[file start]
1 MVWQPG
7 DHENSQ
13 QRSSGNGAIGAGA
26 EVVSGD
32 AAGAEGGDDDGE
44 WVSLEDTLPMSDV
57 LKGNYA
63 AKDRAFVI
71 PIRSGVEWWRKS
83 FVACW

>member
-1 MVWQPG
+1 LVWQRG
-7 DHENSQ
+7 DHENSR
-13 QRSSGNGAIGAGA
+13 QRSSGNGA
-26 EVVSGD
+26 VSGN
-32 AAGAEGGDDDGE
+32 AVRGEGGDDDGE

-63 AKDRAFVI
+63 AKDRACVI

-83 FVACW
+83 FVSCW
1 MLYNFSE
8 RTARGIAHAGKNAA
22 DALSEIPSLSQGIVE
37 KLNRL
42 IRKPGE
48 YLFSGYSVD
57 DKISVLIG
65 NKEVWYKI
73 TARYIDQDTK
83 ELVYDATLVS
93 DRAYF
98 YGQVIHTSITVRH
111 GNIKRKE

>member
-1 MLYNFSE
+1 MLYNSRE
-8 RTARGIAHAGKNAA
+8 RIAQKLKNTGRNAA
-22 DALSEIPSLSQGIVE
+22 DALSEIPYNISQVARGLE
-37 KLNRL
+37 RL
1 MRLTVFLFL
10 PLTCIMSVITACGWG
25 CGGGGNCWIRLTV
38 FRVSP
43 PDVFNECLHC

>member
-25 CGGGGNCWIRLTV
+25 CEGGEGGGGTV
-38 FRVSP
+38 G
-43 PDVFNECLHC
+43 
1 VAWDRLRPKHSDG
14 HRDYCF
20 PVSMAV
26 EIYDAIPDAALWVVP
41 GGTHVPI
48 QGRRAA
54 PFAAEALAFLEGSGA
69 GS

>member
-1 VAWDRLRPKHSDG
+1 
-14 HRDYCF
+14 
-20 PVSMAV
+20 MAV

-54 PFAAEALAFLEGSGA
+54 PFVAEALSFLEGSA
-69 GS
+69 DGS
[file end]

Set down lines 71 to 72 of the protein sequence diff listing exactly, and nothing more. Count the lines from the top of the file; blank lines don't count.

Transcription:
-14 HRDYCF
+14 